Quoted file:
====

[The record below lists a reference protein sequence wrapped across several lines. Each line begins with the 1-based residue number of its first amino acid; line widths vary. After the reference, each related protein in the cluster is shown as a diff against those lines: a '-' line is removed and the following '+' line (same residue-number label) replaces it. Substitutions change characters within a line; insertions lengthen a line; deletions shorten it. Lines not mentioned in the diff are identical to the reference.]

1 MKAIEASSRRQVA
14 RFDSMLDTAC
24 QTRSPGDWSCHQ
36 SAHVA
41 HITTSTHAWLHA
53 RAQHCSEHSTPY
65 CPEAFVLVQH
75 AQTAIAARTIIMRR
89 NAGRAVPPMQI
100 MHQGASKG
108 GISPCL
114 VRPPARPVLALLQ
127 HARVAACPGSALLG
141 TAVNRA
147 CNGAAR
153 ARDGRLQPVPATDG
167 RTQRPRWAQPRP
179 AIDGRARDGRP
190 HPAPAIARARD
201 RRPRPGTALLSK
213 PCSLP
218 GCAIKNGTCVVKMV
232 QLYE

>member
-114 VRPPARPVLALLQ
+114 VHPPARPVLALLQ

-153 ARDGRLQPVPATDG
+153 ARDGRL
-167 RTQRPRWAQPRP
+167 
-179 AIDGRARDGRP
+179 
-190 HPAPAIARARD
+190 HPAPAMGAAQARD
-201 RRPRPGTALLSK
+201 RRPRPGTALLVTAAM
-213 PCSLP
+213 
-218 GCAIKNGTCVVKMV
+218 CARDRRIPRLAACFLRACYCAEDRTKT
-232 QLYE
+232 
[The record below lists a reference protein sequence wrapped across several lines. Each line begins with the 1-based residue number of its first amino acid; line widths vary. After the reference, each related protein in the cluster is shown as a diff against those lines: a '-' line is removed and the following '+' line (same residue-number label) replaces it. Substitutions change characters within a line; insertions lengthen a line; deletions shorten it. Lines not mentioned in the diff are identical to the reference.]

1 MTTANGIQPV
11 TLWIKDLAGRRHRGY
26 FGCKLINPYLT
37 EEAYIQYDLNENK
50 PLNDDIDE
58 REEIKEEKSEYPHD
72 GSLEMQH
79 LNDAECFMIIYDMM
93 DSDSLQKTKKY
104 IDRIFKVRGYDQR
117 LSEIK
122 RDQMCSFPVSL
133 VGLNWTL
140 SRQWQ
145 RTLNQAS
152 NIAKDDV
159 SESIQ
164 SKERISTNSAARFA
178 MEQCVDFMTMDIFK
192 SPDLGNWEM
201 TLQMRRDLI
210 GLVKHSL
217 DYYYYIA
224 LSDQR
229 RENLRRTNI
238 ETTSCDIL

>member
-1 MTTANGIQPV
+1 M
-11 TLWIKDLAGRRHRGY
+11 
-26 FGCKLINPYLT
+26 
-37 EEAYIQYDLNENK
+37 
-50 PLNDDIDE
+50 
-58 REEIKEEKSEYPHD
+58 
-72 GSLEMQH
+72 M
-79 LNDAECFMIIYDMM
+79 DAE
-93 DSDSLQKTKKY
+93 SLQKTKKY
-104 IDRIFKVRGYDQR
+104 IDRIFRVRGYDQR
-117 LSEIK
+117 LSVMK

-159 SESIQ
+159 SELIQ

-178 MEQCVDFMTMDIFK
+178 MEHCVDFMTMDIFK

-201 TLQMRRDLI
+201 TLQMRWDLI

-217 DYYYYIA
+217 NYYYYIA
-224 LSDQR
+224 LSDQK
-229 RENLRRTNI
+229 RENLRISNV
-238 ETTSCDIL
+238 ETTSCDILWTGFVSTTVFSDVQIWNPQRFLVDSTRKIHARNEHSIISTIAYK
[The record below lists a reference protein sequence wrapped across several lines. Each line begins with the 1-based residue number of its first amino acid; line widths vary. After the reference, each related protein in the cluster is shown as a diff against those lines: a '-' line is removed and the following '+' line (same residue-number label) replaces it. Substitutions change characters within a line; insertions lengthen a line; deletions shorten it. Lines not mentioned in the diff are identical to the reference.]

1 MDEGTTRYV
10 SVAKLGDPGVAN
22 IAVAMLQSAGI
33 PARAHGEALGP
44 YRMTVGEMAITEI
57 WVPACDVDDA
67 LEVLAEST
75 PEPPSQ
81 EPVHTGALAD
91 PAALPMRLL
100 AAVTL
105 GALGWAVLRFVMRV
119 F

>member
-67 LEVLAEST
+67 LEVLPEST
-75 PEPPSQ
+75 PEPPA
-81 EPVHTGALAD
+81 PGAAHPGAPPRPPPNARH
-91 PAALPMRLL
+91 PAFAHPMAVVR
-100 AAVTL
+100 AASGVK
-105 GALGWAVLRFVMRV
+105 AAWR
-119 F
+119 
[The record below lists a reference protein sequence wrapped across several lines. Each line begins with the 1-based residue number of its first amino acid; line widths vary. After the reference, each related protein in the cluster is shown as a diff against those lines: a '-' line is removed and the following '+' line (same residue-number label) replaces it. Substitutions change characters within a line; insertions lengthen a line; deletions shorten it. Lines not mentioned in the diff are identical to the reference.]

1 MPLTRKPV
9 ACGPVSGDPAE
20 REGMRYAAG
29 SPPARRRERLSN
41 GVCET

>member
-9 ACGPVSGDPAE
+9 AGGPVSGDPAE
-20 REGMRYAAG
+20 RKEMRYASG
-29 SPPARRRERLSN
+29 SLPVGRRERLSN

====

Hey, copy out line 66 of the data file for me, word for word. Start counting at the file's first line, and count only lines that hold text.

210 GLVKHSL